Stress and anxiety is the main cause of bruxism, or what is more commonly called teeth grinding. Whereas some people know when they are feeling stressed or anxious, most people, regardless of the cause, do not know they are grinding their teeth.

The condition, as a result of stress is more common than you might think. Research has shown that 70% of adults developed bruxism because of a stressful work environment.

According to the Bruxism Association, other causes of teeth grinding include:

  • Smoking
  • A heavy alcohol and caffeine intake
  • Depression
  • Sleep disorders such as snoring or sleep apnea

If you experience any of the following symptoms, you should visit a dentist:

  • Headaches
  • Facial pain
  • Ear ache
  • Stiffness in the jaw
  • Worn down teeth
  • Broken teeth or fillings

The cause of your bruxism will determine the treatment. This is why it is important to visit a dentist who can conduct a dental exam to determine whether or not you have bruxism and what has caused the teeth grinding. From this exam, the dentist will be able to develop a specialised treatment plan for you.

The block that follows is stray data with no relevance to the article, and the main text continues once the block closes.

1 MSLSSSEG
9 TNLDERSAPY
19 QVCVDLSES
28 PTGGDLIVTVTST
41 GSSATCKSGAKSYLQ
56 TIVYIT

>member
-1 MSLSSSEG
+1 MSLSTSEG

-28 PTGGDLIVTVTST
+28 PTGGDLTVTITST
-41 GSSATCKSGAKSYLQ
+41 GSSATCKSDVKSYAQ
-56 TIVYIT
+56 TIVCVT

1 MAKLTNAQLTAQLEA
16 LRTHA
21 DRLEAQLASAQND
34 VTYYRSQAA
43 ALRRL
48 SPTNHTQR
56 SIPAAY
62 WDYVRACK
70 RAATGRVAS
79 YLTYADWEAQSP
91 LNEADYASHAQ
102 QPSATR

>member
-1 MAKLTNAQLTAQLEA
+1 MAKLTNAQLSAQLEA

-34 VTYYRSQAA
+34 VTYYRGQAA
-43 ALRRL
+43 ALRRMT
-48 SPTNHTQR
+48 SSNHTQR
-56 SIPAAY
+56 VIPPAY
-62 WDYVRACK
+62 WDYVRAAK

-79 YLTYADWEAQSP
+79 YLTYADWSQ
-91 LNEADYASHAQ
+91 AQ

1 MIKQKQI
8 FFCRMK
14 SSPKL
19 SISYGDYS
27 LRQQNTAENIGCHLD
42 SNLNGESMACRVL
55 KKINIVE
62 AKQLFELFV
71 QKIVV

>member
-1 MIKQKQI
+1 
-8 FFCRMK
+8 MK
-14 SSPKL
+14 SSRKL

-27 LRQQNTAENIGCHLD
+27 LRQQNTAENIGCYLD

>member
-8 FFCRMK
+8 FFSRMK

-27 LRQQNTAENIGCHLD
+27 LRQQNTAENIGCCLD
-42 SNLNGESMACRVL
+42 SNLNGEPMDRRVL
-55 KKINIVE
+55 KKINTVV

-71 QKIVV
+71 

Custom made appliances, such as mouth guards, bite plates, night guards, occlusal bite plates and occlusal splints can be worn to protect the teeth from further damage. These devices are made from plastic and are worn on either the bottom or the top row of teeth during the night. The appliances also aim to prevent muscular pain in the jaw and face that can cause headaches and temporomandibular joint pain. If a sleep disorder is the cause of your bruxism, you may be required to wear a mandibular advancement device. These devices typically bring your bottom jaw forward, which stops the grinding, as well as aids in alleviating snoring and sleep apnea.

Although a number of devices can prevent your teeth from becoming worn down and fractured, behavioral management is the best treatment for stress related bruxism. Treatment options include relaxation techniques, meditation, psychoanalysis and hypnosis.